The Americans with Disabilities Act makes it illegal for employers to discriminate against disabled individuals. To that end, the Act includes a provision that, prior to an actual offer of employment, an employer “shall not conduct a medical examination or make inquiries of a job applicant as to whether such applicant is an individual with a disability or as to the nature or severity of such disability.” The only inquiry that can be made is whether the applicant is able to perform job-related functions. In a case of first impression, the 11th U.S. Circuit Court of Appeals has held that a non-disabled employee can sue an employer for prohibited medical inquiry under the ADA. Harrison v. Benchmark Electronics Huntsville, Inc., 11th Cir., No. 08-16656, Jan. 11, 2010.

John Harrison was assigned as a temporary employee with Benchmark Electronics Huntsville, Inc. (BEHI) in 2005, working to repair and test electronic boards. At that time, if a BEHI supervisor believed that a temporary employee would meet the company’s needs, he could invite that individual to submit an application for permanent employment, which required undergoing a drug test and background screening.

In May 2005, Harrison submitted an employment application to BEHI at the suggestion of his supervisor, Don Anthony, and underwent the required drug screening and background check. At that point, Harrison had never been informed of any performance deficiencies or problems with his work attitude. Harrison’s drug screening came back positive which, under BEHI’s policy, required review by a Medical Review Officer (MRO). Anthony was contacted by BEHI’s HR department and was asked to “send [Harrison] her way.” Although HR did not tell Anthony about the positive drug test, Anthony discovered that information on his own, and informed Harrison that the test had come back positive for barbiturates. Harrison stated that he had a prescription for the drug, and Anthony asked him to produce it. Anthony immediately called the MRO and passed the phone to Harrison. Anthony remained in the room while Harrison answered a series of questions from the MRO, explaining that he had been diagnosed with epilepsy at age two, and took barbiturates to control the effects of that disease.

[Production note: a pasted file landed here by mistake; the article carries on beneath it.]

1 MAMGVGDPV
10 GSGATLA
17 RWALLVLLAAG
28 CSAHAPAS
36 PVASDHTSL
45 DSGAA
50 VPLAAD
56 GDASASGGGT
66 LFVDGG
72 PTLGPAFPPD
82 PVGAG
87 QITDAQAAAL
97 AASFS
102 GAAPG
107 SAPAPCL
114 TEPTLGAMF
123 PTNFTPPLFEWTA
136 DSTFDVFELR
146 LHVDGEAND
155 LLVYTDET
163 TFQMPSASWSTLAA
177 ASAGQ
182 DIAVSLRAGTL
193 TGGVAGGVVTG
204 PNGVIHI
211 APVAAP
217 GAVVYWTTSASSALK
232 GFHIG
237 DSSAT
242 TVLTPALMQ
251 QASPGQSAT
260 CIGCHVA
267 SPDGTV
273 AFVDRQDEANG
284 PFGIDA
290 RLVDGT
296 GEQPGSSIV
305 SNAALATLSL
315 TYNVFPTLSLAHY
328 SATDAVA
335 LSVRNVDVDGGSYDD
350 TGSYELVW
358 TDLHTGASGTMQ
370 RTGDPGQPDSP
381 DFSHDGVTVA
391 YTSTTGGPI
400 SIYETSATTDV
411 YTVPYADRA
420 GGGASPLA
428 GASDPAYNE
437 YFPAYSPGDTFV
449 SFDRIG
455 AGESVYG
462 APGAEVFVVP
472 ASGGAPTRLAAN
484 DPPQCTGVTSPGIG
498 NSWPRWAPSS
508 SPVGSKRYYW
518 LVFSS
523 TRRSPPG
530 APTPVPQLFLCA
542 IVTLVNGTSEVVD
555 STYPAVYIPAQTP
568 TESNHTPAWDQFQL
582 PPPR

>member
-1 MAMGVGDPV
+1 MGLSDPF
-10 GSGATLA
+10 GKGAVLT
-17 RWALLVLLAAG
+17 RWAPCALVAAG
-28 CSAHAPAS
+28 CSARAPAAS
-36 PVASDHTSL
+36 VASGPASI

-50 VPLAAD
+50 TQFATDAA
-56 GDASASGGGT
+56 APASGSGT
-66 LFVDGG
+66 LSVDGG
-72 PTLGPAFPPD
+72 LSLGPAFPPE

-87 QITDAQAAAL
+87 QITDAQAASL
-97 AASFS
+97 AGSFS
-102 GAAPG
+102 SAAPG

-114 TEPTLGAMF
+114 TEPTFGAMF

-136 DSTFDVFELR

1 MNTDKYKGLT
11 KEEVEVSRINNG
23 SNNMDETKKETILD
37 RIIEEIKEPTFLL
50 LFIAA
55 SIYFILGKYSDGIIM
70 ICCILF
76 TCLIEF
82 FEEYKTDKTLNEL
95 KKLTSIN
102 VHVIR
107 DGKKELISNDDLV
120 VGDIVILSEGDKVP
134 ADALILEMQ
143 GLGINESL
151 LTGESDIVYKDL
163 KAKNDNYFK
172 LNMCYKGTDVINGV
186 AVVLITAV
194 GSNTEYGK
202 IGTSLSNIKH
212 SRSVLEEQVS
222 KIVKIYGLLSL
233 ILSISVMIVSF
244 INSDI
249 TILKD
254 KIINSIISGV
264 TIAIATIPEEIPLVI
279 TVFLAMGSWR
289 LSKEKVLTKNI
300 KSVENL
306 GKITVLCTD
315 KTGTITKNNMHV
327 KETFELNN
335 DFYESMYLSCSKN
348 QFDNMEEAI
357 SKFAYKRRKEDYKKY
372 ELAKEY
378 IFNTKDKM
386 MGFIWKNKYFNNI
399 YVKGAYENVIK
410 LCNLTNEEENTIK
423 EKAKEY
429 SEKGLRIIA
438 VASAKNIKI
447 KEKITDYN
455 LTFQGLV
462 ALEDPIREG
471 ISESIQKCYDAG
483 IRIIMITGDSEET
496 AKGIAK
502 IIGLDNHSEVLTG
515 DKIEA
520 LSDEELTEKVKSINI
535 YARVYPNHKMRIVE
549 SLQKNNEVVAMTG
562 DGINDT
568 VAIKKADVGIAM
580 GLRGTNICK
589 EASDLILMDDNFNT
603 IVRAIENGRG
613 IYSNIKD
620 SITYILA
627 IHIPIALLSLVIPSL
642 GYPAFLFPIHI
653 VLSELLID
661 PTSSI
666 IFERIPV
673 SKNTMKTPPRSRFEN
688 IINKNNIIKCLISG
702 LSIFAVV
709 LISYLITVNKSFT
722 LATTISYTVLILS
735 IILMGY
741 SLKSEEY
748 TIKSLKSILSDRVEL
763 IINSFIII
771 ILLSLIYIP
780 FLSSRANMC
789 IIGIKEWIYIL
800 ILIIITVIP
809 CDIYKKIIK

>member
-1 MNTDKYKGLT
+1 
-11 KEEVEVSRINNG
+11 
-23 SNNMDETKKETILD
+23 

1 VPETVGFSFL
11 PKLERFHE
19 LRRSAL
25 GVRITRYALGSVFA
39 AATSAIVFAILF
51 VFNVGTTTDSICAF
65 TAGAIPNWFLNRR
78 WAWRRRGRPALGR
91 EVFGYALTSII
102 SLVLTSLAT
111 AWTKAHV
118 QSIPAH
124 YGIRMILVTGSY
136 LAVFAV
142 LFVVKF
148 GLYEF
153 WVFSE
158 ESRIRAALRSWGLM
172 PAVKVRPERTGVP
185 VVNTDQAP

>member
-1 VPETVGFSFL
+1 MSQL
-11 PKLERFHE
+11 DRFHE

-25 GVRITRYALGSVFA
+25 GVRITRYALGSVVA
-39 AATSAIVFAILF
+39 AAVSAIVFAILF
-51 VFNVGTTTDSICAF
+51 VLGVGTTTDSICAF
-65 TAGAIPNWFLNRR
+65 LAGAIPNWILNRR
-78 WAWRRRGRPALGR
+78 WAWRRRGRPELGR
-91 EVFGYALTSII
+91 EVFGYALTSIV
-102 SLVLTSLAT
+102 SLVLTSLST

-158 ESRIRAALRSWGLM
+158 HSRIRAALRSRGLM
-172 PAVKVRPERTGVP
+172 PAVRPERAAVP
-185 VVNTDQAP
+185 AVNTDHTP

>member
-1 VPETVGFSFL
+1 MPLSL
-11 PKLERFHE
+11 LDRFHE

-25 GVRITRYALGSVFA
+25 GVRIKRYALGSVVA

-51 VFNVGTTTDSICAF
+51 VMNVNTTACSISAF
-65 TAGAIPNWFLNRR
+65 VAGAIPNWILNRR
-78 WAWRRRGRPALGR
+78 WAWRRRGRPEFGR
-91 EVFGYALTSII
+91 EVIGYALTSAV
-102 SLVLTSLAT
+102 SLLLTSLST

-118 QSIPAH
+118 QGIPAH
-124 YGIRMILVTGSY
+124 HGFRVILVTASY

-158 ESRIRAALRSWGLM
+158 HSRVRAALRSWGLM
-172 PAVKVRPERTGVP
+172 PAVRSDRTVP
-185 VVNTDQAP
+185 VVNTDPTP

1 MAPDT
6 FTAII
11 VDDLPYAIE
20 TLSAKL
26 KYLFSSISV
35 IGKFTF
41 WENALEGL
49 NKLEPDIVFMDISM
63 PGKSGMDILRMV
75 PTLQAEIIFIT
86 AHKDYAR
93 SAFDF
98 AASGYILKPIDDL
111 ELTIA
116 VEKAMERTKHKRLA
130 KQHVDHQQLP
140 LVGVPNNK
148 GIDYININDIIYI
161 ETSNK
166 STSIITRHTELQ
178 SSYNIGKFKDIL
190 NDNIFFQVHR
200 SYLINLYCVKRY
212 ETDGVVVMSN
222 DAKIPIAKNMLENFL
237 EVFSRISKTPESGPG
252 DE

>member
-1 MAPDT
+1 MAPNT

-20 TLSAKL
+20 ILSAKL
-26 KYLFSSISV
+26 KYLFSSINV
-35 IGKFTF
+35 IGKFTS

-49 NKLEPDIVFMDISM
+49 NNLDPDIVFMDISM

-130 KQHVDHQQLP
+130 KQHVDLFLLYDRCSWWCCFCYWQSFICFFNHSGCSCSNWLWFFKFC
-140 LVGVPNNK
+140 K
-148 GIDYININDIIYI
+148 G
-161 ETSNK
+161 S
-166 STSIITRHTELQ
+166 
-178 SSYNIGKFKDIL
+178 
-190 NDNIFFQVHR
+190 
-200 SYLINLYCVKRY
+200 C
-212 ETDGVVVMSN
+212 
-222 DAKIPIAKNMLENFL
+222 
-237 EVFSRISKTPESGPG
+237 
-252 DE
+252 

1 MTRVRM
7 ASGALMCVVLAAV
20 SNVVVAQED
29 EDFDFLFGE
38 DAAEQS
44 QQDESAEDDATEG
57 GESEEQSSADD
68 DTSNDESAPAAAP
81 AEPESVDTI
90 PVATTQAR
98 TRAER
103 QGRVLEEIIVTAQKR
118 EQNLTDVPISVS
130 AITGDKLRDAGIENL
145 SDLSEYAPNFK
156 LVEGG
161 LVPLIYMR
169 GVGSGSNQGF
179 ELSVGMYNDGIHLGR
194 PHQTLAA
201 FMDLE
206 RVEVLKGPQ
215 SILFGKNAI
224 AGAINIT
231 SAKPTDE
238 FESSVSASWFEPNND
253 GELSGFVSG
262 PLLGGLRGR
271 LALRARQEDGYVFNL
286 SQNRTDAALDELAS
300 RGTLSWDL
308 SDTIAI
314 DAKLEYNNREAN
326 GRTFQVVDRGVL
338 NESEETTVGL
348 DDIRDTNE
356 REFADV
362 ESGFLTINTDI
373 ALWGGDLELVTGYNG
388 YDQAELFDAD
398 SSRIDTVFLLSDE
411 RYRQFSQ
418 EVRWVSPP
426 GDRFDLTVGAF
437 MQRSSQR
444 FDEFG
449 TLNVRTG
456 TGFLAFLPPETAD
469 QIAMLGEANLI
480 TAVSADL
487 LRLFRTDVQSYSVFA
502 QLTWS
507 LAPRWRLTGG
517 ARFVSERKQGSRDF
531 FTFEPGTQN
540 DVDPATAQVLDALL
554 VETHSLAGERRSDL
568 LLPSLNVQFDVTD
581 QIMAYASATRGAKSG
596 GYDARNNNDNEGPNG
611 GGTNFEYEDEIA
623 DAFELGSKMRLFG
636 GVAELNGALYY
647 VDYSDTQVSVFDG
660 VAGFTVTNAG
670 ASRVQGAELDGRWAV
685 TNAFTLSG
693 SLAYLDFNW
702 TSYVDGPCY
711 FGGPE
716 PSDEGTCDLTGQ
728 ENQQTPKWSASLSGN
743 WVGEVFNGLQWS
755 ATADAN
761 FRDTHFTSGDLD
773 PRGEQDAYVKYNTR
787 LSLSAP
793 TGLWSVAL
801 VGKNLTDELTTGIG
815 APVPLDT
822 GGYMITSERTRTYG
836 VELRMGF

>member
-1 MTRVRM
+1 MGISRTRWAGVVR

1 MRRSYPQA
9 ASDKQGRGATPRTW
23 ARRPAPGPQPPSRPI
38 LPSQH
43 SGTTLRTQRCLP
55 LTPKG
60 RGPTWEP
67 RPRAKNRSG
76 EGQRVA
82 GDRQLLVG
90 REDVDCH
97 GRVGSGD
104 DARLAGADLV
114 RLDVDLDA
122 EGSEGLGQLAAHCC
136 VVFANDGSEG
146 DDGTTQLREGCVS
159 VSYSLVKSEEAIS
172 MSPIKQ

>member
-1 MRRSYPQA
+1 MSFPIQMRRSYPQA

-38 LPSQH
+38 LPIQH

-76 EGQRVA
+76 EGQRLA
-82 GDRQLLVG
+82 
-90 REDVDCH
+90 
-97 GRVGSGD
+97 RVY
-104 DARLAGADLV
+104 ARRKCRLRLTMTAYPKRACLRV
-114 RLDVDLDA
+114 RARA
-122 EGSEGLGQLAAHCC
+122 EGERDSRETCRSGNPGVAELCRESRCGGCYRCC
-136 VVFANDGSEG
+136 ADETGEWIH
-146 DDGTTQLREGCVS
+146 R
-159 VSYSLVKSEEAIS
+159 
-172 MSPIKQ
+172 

Shortly afterward, Harrison was informed by the MRO that his drug test had been cleared. However, Anthony told HR not to prepare an offer letter for Harrison. He further asked the temporary agency not to return Harrison to BEHI, stating that Harrison had “performance and attitude problems.” Harrison immediately was fired from the agency.

Harrison filed a lawsuit against BEHI under the ADA, alleging that the company had engaged in improper medical inquiry. BEHI moved for summary judgment which was granted by the district court. That decision was reversed by the 11th Circuit on appeal. The primary basis for the reversal was the appellate court’s answer to the question of whether a non-disabled individual can state a private cause of action for a prohibited medical inquiry under the ADA. (The EEOC had determined that Harrison’s epilepsy did not rise to the level of “disability” under the ADA. Although the 11th Circuit had not previously addressed that issue, it held – consistently with sister circuits which have specifically addressed that question – that the ADA precludes inquiries with respect to any applicant who has not yet received a job offer, whether or not the individual is disabled under the ADA.

This case raises an interesting issue. The ADA specifically recognizes an exemption for pre-employment drug tests (“a test to determine the illegal use of drugs shall not be considered a medical examination”), and allows an employer to validate the test results by asking about lawful drug use or possible explanations for the positive result other than illegal use of drugs. However, as this case makes clear, disability-related questions are prohibited. In fact, the Court in this case quotes the legislative history of the ADA to point out that the drug-test exemption “should not conflict with the right of individuals who take drugs under medical supervision not to disclose their medical condition before a conditional offer of employment has been given.” Therefore, while an employer may conduct follow-up questions in response to a positive drug test, there are specific limitations on the types of information that can be elicited by someone other than a medical officer. While BEHI’s procedure to have an MRO conduct follow-up questioning may have been consistent with the ADA, Anthony’s presence during Harrison’s responses and revelation of his medical condition was held by this Court to preclude summary judgment in favor of the company.